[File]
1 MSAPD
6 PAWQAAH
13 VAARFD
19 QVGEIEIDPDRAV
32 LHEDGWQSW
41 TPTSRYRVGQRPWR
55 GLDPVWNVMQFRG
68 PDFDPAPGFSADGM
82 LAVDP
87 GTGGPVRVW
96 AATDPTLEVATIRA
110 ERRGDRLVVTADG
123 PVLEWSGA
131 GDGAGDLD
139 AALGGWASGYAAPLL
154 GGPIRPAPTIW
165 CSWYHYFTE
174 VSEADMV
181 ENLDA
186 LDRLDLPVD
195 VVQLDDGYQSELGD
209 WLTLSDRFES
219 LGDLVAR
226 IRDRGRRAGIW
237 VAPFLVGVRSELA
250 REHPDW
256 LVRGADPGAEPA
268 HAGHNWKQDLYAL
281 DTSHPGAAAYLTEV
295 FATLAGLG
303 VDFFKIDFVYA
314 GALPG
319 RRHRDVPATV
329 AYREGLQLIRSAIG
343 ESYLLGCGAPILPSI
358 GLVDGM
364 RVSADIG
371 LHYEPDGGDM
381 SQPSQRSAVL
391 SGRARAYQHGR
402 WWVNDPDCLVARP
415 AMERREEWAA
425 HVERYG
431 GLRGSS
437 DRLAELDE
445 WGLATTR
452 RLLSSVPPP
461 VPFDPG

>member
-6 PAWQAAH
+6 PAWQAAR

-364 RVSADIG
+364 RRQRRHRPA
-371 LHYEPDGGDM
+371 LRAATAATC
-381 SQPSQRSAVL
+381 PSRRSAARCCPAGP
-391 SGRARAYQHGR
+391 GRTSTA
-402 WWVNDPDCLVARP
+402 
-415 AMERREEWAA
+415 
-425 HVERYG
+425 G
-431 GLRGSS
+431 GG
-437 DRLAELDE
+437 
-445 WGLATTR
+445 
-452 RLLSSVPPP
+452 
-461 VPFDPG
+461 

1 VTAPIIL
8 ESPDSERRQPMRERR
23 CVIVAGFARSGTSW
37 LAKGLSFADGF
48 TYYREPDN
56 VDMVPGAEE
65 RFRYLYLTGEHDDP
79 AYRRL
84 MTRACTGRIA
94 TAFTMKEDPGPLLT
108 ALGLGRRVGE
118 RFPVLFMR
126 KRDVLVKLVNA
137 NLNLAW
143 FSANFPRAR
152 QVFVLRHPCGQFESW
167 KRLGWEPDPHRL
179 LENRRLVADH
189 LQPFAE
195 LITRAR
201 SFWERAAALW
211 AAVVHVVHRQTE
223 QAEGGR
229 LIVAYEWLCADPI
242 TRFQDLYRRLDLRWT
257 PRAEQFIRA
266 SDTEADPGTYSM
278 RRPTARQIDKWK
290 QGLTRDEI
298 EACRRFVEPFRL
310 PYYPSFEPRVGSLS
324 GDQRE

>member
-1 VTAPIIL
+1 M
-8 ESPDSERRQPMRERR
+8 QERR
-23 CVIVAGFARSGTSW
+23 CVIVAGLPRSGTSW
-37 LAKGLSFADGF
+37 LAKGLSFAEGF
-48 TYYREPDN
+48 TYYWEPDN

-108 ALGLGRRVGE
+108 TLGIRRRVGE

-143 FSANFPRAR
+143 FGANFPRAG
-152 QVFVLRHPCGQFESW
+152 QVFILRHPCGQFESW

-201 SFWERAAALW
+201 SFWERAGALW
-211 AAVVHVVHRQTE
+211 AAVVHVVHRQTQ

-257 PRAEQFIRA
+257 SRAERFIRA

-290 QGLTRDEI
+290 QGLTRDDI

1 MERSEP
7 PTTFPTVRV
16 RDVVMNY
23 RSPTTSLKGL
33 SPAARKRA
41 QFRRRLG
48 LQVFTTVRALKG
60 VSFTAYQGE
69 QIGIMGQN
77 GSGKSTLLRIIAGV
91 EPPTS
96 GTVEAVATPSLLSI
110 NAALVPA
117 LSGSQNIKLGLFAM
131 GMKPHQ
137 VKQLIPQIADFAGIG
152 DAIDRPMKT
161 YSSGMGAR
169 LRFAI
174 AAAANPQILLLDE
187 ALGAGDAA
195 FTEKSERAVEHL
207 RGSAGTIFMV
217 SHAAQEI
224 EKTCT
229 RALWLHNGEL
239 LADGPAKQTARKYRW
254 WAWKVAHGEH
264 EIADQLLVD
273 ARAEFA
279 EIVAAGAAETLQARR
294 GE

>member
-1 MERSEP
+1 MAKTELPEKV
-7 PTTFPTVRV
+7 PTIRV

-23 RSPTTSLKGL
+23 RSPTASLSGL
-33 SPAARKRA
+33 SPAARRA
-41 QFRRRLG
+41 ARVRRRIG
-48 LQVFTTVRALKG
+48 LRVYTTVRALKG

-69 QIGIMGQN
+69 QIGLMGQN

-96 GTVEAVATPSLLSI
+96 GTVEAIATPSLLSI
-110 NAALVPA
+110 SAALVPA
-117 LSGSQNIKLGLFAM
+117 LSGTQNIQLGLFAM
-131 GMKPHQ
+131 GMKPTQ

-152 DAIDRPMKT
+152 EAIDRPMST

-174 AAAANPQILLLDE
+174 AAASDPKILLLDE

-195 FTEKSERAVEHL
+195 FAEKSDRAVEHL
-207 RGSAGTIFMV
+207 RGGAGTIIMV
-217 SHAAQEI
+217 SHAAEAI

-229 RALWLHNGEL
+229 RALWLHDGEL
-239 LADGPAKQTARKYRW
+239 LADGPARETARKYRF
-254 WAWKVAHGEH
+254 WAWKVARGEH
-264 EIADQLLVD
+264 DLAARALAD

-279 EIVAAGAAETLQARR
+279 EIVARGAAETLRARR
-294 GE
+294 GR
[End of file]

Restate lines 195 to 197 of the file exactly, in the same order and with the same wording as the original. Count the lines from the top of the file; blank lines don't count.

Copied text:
+207 RGGAGTIIMV
-217 SHAAQEI
+217 SHAAEAI